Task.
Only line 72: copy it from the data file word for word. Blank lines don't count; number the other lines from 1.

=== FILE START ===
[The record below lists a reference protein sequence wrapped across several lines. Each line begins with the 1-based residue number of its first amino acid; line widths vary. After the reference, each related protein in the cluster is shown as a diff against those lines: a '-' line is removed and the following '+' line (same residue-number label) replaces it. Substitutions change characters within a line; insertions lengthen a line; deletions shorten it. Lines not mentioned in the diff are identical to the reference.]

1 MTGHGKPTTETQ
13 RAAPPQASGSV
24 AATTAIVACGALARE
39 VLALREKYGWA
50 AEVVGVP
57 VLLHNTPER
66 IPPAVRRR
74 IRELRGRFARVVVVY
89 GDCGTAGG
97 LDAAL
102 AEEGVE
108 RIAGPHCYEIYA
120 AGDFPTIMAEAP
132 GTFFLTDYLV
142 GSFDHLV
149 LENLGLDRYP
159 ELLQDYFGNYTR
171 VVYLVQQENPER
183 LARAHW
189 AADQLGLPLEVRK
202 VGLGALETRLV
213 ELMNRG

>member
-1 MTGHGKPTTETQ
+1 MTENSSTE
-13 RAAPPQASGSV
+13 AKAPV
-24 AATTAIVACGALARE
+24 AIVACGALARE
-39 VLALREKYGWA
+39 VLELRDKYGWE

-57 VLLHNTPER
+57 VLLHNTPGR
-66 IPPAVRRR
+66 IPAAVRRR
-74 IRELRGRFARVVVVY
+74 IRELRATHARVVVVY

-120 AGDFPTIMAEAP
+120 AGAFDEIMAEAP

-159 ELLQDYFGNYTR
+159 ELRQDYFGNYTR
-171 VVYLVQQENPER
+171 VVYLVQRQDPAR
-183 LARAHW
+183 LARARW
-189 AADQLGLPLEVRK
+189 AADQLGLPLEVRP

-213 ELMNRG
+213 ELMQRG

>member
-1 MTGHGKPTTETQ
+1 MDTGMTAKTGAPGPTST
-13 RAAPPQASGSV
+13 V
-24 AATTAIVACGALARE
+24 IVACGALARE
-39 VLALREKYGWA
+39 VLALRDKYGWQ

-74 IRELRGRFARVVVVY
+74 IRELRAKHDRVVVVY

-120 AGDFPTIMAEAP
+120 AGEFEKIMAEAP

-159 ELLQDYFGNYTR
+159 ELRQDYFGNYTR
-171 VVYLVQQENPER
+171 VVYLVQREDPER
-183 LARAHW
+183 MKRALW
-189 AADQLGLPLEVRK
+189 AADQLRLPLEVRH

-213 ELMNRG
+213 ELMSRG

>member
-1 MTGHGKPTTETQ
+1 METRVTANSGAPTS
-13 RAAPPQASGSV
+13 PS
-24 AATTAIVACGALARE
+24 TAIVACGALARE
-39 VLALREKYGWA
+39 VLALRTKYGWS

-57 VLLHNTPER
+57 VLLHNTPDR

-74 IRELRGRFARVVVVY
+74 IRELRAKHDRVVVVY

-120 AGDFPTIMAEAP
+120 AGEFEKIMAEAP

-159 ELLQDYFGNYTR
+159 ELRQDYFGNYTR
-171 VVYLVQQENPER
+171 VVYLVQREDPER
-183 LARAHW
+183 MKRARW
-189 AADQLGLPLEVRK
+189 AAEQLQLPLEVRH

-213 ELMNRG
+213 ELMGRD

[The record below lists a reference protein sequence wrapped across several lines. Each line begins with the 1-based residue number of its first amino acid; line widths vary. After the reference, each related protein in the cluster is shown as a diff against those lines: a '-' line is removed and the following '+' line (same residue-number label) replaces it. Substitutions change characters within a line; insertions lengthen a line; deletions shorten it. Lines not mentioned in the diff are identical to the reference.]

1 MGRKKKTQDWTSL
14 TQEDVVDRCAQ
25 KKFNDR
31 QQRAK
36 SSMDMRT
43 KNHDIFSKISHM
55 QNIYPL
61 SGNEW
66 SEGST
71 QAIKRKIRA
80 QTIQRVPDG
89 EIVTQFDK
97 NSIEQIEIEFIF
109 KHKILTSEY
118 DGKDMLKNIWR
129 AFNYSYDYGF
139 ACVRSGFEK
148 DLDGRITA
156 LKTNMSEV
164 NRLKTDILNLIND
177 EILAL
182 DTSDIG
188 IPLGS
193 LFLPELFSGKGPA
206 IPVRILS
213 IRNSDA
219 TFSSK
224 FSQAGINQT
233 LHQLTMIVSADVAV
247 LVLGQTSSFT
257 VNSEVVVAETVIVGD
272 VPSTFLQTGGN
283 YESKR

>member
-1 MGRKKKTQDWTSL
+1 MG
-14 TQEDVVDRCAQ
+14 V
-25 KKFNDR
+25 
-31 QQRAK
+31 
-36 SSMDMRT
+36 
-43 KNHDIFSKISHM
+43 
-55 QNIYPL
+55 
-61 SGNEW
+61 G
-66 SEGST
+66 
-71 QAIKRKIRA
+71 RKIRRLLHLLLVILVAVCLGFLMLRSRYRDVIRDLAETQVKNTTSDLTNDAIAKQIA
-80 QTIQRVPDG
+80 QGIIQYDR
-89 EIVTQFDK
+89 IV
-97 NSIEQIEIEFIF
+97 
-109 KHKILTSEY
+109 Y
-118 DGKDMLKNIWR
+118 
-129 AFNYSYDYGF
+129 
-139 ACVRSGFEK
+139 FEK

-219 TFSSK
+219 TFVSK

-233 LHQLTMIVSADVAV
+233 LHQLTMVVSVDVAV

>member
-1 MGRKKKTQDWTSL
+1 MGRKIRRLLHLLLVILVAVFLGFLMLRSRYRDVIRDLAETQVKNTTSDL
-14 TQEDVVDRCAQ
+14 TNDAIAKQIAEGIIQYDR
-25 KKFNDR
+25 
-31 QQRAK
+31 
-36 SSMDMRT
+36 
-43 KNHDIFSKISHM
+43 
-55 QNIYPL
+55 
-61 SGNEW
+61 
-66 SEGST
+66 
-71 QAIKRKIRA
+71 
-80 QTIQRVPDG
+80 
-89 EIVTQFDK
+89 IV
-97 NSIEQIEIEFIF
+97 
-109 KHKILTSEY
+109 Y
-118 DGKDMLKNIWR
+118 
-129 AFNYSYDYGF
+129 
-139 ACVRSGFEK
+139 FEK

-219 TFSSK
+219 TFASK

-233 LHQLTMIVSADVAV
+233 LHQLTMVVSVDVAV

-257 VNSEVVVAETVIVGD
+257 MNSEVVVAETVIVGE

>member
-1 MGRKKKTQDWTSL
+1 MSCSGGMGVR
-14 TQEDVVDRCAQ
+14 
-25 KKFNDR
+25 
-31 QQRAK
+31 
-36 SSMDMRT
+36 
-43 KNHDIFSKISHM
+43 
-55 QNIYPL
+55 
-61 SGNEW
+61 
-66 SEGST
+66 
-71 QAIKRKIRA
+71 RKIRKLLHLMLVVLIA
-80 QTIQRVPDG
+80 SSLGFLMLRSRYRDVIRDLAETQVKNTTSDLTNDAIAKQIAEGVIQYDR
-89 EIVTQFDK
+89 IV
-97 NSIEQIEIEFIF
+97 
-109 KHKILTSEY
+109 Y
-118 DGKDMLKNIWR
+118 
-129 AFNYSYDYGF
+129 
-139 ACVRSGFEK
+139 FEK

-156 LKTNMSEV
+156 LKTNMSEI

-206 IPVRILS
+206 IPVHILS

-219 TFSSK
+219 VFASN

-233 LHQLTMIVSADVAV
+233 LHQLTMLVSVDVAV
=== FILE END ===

-213 ELMNRG